Media Law Prof Blog

Editor: Christine A. Corcos
Louisiana State Univ.

Thursday, April 30, 2015

Property Theory and Copyright

Pascale Chapdelaine, University of Windsor Faculty of Law, has published The Property Attributes of Copyright at 10 Buffalo Intellectual Property Law Journal 34 (2014). Here is the abstract.

The primary goal of this article is to look at the property attributes of copyright to inform a more nuanced understanding of the nature of copyright that emphasizes its distinct character. I resort primarily to James W. Harris' theory in Property and Justice, and in particular, on the insights that his characterization of property as the twin manifestation of trespassory rules and of an ownership spectrum, bring to the understanding of copyright. While copyright holders' right to exclude has been a focal point in copyright theory, looking at copyright through trespassory rules and the ownership spectrum allows me to discern two distinct yet interrelated property interests that bring a more refined understanding of the property attributes of copyright.

The first interest relates to copyright as a whole when considered as the thing that is the object of commercial exploitation, which satisfies all requirements of a proprietary ownership interest. The second interest focuses on the nature of copyright holders' relationship to the physical embodiment of their works (e.g. the commercial copies owned by consumers or other users): it emerges as a limited, remote, non-ownership proprietary interest. Viewing copyright through the combination of the bundle of rights as an object of commodification and the more limited rights that copyright holders have with respect to disseminated copies of their works puts greater emphasis on the property attributes of copyright while underscoring their limited scope. For instance, viewing copyright through two distinct proprietary interests confirms that copyright holders cannot own their works once they are commercialized. This illustrates how a property lens may in fact narrow the scope of copyright, and challenge the perception that associating copyright to property inevitably leads to its expansion. As copyright holders' legal and technical powers of control increase, as much as users' power of uses of copyright works multiply, the temptations of drifting one way or the other on the debate regarding the property attributes of copyright are high. While misinterpreting the consequences of the property attributes of copyright may lead to unwarranted expansion, distancing copyright from property for fear of expansionism is problematic from a legal and normative standpoint. Acknowledging the property attributes of copyright has the important additional benefit to reveal more sharply the inherent tension that subsists between the competing property rights of copyright holders and users in the embodiment of the works. It levels the playing field by minimizing the tendency to apply double standards to the competing rights.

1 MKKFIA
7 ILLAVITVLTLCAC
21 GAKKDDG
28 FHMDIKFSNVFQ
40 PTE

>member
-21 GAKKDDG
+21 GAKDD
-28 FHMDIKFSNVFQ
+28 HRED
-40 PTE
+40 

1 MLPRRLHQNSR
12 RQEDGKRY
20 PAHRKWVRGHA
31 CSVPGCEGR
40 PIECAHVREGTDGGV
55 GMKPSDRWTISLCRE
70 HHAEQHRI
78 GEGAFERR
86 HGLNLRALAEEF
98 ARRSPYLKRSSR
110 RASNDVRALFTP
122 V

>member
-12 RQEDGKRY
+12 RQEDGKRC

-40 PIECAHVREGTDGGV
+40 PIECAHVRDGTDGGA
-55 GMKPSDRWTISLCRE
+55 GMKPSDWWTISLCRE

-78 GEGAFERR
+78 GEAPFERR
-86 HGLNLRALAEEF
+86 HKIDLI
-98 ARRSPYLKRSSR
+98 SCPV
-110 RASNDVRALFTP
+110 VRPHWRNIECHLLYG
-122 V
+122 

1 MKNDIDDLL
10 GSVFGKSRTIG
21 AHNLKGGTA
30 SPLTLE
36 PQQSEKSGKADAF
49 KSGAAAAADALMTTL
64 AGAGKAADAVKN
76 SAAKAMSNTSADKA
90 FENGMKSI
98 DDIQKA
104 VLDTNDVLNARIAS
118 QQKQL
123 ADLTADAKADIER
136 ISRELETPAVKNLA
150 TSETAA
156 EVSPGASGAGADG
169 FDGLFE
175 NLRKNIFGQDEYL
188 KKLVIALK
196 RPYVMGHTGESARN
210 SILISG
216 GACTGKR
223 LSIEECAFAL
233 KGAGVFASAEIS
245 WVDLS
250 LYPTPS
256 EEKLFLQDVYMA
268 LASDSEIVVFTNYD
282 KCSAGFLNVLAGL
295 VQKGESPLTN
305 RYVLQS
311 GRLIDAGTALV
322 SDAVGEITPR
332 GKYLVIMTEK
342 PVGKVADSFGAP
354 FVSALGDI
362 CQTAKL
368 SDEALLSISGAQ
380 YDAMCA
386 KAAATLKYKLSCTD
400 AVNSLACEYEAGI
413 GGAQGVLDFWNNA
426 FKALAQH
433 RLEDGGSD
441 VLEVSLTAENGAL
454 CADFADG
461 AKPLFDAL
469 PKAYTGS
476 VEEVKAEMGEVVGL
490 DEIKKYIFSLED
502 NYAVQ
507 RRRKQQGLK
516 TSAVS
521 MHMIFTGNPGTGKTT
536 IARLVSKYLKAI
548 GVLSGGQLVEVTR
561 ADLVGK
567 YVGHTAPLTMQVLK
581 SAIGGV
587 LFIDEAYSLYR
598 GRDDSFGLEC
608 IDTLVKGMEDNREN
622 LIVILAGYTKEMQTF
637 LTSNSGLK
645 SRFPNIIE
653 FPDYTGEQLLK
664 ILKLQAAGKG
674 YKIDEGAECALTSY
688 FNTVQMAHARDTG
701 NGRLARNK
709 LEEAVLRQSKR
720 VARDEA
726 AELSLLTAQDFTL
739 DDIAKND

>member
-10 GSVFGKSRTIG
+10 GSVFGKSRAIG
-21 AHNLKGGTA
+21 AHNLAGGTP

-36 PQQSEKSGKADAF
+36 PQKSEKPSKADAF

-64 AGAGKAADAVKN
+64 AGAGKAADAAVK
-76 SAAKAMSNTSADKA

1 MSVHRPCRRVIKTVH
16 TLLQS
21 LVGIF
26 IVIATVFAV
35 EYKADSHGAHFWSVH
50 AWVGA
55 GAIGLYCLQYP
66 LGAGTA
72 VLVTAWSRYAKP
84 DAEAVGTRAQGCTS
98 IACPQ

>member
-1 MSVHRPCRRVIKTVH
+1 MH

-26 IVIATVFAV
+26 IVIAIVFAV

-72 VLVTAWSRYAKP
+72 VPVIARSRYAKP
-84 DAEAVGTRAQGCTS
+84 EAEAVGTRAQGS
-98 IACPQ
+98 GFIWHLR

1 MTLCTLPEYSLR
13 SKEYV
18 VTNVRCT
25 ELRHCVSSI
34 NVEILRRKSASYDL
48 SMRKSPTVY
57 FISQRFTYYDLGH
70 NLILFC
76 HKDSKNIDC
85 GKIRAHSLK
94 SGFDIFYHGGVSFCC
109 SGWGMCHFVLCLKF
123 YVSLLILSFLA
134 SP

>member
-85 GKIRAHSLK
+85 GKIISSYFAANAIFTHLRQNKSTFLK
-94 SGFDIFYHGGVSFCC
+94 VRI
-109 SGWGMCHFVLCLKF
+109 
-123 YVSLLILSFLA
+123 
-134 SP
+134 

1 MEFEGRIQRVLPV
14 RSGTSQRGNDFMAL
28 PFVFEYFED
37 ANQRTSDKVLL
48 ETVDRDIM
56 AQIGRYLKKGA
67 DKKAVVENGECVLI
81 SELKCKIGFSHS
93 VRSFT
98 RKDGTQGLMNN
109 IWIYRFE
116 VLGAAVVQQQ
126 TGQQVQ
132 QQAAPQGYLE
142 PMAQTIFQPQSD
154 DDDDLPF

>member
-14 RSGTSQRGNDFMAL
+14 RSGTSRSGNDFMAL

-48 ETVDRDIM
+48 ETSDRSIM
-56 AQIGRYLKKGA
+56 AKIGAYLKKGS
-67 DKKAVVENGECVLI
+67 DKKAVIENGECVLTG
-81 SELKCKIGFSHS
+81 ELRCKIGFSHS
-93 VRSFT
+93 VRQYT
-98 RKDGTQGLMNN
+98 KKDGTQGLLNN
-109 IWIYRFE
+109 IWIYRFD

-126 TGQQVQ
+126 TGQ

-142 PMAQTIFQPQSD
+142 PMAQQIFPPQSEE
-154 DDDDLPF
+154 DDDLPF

Download the article from SSRN at the link.

April 30, 2015 | Permalink | TrackBack (0)

Corporate Speech and the First Amendment

John C. Coates, IV, Harvard Law School, has published Corporate Speech and the First Amendment: History, Data, and Implications. Here is the abstract.